Passage for the Day: Luke 19:28-44
In the Anglican lectionary there is always a choice on Palm Sunday, between the Liturgy of the Palms, and the Liturgy of the Passion. There are good reasons for this. Whether or not we follow the lectionary, we do not tend to devote the same amount of time and space in our preaching and teaching as the gospel writers devote to the last week of Jesus’ life, and there are whole chapters we often miss out altogether.
But in Luke’s gospel at least the rejoicing of Palm Sunday and the sorrow of the Passion are starkly brought together in a way that we often do not appreciate. I spent some time looking at images of Jesus riding into Jerusalem that day, but I could not find any of Jesus weeping as He down into Jerusalem. We tend to airbrush those tears out of the story, but they are a most important detail. Even as the crowds rejoice because they see the long-awaited king coming to His city, Jesus is weeping at the inevitable destruction of that city.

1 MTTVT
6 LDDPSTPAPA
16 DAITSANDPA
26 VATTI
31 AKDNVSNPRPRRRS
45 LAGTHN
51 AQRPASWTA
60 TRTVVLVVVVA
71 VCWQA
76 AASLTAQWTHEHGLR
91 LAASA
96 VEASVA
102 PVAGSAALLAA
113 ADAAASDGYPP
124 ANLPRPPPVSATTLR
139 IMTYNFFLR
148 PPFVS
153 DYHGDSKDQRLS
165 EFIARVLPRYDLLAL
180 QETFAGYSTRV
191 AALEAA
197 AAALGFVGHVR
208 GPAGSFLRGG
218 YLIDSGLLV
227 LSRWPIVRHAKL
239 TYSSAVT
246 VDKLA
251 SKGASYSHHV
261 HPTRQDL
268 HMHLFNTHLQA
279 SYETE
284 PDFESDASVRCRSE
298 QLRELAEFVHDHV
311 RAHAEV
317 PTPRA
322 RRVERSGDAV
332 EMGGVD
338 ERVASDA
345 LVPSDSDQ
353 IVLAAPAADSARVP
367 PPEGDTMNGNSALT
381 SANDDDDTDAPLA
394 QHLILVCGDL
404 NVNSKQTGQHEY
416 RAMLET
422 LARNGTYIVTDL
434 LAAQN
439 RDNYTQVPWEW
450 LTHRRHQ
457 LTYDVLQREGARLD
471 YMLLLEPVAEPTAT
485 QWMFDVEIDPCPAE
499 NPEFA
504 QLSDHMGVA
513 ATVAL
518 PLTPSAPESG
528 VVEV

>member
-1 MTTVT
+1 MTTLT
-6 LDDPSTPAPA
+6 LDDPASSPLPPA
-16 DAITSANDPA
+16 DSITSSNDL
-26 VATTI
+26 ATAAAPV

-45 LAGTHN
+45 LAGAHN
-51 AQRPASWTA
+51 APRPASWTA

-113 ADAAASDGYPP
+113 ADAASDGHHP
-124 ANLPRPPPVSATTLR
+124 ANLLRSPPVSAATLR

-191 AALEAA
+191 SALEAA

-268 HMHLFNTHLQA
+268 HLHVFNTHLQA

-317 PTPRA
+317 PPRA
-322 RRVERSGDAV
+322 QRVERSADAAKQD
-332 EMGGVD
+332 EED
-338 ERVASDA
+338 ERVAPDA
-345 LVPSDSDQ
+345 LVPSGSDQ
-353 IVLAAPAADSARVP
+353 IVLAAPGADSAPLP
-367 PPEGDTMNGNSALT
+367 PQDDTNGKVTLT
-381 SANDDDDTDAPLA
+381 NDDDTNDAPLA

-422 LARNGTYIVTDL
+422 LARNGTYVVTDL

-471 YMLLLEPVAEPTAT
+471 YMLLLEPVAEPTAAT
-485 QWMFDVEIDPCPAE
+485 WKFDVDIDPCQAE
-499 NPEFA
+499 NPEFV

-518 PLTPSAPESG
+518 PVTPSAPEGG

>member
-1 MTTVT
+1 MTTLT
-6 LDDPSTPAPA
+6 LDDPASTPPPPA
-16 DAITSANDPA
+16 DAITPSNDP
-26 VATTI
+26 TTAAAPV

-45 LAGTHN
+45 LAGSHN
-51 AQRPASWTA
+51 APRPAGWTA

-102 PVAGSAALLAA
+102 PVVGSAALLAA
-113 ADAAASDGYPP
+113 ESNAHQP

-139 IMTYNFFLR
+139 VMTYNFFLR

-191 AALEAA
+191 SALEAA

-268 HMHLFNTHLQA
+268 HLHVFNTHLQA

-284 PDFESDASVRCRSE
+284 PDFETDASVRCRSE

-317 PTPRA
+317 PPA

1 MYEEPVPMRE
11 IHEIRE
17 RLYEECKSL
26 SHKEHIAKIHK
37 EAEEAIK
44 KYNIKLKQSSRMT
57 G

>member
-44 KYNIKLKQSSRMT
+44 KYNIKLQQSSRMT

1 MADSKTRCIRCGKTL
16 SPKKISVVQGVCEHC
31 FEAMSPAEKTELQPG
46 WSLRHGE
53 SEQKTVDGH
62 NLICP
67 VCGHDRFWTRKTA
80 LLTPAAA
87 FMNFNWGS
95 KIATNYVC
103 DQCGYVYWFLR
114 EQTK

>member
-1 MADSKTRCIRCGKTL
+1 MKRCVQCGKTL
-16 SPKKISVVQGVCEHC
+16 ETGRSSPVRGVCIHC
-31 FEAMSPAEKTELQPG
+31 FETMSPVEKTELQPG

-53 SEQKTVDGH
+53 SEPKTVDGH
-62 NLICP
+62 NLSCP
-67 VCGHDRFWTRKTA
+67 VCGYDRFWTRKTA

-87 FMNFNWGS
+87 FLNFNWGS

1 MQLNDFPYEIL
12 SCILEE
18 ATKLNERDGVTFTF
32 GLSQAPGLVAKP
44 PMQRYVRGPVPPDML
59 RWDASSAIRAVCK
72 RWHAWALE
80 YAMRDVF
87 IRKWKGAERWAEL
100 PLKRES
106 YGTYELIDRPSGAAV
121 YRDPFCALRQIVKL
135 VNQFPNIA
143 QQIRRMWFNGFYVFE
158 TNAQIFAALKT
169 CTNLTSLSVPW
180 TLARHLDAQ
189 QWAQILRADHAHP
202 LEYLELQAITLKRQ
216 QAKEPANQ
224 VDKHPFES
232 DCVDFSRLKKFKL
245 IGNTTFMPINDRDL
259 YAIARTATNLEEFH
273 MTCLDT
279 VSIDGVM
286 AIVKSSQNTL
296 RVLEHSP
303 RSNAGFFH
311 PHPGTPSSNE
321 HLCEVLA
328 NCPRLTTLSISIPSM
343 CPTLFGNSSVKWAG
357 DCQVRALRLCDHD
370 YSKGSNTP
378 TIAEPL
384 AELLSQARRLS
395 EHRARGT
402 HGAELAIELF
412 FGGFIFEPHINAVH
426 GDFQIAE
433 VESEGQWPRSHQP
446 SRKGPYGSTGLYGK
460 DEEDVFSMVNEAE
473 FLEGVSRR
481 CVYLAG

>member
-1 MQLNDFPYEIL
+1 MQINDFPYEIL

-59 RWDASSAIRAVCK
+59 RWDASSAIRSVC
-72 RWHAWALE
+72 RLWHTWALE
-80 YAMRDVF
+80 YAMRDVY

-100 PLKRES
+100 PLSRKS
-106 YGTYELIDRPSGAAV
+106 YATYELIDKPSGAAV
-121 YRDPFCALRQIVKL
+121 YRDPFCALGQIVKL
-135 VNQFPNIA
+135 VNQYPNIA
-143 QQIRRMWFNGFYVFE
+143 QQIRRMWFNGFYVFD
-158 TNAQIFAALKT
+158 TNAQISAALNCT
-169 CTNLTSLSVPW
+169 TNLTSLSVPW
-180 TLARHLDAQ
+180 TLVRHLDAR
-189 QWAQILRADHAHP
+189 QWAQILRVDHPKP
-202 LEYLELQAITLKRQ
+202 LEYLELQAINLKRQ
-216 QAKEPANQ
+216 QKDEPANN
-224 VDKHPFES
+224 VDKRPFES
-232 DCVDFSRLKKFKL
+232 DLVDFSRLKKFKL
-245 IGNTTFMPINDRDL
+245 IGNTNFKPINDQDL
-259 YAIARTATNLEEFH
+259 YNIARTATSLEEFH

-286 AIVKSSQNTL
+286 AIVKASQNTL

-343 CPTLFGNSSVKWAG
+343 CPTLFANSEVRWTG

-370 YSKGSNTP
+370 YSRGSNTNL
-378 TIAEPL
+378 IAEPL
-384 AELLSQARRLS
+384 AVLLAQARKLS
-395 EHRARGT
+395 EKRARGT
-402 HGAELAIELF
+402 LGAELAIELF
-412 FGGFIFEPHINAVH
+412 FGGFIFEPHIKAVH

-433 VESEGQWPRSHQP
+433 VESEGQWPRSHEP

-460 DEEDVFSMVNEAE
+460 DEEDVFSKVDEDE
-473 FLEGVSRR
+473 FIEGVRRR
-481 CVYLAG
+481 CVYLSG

However much this crowd is cheering, most of Jerusalem that day is indifferent; a few like the Pharisees are positively hostile, and those who do turn out to welcome Him will soon abandon Him while others are demanding His death. But how would Jesus fare if He came to visit our city today? Would the range of reactions be any different?
After all, most people today still remain indifferent to the Easter message. Some are positively hostile. And what about those of us who profess to welcome Him into our lives? When the going gets tough, do we really stand by Jesus? And when we see the indifference and hostility of others, are we prepared to weep like Jesus? For all our talk of mission, we will never truly have a desire to share the good news unless we are prepared to have our heart broken, just as Jesus’ heart was broken as He suffered and died for us on a cross.